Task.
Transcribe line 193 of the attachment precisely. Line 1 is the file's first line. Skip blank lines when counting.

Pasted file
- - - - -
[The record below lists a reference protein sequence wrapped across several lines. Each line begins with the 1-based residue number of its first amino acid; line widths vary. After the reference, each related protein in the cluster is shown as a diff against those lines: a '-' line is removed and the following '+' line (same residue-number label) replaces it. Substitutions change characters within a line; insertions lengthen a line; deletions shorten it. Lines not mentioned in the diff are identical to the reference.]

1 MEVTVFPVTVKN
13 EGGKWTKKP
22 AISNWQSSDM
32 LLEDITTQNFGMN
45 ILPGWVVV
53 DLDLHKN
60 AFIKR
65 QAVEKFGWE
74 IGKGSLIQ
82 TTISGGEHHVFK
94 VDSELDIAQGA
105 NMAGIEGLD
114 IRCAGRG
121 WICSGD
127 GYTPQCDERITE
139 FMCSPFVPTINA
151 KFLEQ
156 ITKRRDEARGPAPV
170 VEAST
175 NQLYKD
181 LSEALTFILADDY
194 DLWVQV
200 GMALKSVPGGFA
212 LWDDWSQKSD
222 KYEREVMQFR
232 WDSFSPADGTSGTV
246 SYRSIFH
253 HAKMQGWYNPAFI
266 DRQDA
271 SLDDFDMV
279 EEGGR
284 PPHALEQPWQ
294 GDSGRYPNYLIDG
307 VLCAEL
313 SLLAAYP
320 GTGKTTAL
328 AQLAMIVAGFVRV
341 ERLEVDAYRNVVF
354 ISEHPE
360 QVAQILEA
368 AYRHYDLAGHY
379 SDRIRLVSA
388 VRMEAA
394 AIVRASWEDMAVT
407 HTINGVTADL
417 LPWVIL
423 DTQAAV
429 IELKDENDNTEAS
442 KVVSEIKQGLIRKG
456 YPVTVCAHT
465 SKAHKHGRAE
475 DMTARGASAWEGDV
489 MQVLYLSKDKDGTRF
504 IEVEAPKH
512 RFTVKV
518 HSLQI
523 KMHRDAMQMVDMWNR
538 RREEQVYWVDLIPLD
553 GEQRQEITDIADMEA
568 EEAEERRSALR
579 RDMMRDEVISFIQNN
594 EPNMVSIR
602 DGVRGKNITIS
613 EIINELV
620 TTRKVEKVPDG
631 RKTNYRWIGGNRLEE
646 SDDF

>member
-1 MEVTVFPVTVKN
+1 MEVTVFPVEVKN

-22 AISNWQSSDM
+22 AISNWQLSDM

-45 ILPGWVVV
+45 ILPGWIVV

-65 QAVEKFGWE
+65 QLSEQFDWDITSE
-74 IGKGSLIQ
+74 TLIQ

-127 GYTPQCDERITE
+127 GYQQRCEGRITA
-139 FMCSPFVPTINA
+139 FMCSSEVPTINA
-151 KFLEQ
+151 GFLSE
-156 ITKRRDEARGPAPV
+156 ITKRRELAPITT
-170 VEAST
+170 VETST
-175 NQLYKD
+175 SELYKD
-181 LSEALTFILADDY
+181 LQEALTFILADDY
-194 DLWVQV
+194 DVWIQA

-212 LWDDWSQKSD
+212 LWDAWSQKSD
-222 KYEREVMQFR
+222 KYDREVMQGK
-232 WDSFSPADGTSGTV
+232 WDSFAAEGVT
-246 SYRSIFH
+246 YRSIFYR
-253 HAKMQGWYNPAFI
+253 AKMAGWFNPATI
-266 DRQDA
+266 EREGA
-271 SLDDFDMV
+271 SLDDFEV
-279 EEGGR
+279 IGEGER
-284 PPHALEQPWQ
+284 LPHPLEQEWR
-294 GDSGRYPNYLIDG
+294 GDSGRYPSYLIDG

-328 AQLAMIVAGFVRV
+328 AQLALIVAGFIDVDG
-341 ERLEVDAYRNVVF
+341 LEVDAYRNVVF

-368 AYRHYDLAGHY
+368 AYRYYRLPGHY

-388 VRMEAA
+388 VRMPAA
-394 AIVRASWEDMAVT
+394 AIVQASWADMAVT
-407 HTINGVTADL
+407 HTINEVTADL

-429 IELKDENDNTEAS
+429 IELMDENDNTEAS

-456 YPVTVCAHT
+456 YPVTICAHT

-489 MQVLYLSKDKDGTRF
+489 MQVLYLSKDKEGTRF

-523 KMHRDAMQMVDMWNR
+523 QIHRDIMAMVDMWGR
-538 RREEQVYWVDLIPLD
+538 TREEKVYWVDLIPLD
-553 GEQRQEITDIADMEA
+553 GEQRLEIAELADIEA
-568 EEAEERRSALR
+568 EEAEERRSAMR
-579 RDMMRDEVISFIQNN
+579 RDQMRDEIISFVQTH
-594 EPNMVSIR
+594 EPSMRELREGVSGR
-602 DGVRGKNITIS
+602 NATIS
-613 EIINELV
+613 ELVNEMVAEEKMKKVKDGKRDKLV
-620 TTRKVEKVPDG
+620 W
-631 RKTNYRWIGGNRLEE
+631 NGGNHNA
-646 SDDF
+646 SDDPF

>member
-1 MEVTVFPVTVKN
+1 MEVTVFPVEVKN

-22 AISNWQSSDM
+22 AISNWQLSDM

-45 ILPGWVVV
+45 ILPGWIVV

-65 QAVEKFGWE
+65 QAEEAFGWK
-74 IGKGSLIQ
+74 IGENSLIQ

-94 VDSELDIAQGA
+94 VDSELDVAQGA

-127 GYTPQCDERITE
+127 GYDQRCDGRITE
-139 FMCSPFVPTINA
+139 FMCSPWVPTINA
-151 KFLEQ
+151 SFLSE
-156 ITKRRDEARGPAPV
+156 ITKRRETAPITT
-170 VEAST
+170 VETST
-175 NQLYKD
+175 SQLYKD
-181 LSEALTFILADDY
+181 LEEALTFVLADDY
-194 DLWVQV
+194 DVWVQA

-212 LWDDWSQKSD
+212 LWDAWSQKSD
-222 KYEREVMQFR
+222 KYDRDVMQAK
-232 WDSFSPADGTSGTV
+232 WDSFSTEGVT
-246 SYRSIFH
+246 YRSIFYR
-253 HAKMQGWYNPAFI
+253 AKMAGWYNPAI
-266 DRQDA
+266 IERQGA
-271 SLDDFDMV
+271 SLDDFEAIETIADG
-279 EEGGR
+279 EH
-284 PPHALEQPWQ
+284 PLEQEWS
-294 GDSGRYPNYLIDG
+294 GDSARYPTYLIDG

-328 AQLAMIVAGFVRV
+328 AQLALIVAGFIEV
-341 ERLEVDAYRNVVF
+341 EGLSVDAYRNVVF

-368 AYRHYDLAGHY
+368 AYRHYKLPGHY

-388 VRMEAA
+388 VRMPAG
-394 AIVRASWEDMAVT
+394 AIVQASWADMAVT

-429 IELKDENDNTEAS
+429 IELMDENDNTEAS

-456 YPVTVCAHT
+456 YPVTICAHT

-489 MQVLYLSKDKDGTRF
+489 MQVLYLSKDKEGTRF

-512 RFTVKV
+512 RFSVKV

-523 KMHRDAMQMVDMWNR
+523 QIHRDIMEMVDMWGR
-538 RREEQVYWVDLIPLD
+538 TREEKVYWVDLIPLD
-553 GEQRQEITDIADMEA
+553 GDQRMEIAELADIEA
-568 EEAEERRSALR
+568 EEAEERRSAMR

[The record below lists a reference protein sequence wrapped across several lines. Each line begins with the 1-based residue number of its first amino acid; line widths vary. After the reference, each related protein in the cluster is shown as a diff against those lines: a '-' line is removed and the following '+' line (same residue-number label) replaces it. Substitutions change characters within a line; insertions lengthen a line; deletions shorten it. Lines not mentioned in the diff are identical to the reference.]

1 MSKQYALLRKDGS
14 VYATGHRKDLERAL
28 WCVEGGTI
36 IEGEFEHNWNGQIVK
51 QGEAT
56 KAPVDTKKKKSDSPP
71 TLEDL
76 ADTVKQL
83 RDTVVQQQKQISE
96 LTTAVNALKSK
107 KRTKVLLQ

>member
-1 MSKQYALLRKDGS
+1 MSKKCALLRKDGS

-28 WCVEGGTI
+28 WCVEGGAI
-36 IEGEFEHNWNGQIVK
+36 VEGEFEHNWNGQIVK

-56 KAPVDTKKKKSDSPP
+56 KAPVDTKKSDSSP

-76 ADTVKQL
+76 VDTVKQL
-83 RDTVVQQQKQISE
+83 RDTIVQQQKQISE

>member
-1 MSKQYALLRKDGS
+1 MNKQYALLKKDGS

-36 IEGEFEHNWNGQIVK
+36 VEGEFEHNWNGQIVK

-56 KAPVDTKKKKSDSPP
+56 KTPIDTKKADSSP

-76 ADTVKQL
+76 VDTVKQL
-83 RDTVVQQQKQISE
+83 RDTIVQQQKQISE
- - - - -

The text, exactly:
-253 HAKMQGWYNPAFI